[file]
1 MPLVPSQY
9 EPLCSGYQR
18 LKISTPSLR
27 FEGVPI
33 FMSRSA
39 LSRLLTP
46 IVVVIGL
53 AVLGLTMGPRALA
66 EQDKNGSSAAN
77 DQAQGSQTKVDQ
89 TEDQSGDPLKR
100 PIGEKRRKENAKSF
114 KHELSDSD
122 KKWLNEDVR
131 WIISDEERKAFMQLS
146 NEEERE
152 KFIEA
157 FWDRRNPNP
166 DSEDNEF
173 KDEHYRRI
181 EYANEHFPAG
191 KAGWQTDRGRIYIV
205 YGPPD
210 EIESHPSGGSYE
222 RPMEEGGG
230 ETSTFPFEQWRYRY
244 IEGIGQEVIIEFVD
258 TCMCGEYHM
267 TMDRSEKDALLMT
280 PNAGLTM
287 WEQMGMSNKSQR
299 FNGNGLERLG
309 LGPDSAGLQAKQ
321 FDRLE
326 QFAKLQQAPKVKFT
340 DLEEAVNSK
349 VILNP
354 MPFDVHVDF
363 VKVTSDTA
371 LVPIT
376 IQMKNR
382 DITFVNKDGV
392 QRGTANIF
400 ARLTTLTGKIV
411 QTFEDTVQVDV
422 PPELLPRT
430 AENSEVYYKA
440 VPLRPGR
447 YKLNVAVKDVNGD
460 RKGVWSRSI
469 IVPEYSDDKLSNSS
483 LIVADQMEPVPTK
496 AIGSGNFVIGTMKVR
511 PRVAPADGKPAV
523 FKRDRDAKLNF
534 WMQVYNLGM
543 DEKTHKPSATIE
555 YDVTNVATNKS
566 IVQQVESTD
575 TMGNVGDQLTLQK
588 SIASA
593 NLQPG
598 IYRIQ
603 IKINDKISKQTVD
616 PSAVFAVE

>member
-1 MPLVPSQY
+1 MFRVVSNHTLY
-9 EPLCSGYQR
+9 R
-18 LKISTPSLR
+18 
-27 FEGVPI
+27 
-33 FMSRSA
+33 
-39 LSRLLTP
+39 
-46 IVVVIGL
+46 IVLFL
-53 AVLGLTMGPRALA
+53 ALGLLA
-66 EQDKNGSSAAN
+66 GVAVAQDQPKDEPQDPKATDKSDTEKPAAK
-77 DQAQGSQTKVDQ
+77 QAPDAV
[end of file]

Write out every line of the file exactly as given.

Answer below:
1 MPLVPSQY
9 EPLCSGYQR
18 LKISTPSLR
27 FEGVPI
33 FMSRSA
39 LSRLLTP
46 IVVVIGL
53 AVLGLTMGPRALA
66 EQDKNGSSAAN
77 DQAQGSQTKVDQ
89 TEDQSGDPLKR
100 PIGEKRRKENAKSF
114 KHELSDSD
122 KKWLNEDVR
131 WIISDEERKAFMQLS
146 NEEERE
152 KFIEA
157 FWDRRNPNP
166 DSEDNEF
173 KDEHYRRI
181 EYANEHFPAG
191 KAGWQTDRGRIYIV
205 YGPPD
210 EIESHPSGGSYE
222 RPMEEGGG
230 ETSTFPFEQWRYRY
244 IEGIGQEVIIEFVD
258 TCMCGEYHM
267 TMDRSEKDALLMT
280 PNAGLTM
287 WEQMGMSNKSQR
299 FNGNGLERLG
309 LGPDSAGLQAKQ
321 FDRLE
326 QFAKLQQAPKVKFT
340 DLEEAVNSK
349 VILNP
354 MPFDVHVDF
363 VKVTSDTA
371 LVPIT
376 IQMKNR
382 DITFVNKDGV
392 QRGTANIF
400 ARLTTLTGKIV
411 QTFEDTVQVDV
422 PPELLPRT
430 AENSEVYYKA
440 VPLRPGR
447 YKLNVAVKDVNGD
460 RKGVWSRSI
469 IVPEYSDDKLSNSS
483 LIVADQMEPVPTK
496 AIGSGNFVIGTMKVR
511 PRVAPADGKPAV
523 FKRDRDAKLNF
534 WMQVYNLGM
543 DEKTHKPSATIE
555 YDVTNVATNKS
566 IVQQVESTD
575 TMGNVGDQLTLQK
588 SIASA
593 NLQPG
598 IYRIQ
603 IKINDKISKQTVD
616 PSAVFAVE

>member
-1 MPLVPSQY
+1 MFRVVSNHTLY
-9 EPLCSGYQR
+9 R
-18 LKISTPSLR
+18 
-27 FEGVPI
+27 
-33 FMSRSA
+33 
-39 LSRLLTP
+39 
-46 IVVVIGL
+46 IVLFL
-53 AVLGLTMGPRALA
+53 ALGLLA
-66 EQDKNGSSAAN
+66 GVAVAQDQPKDEPQDPKATDKSDTEKPAAK
-77 DQAQGSQTKVDQ
+77 QAPDAV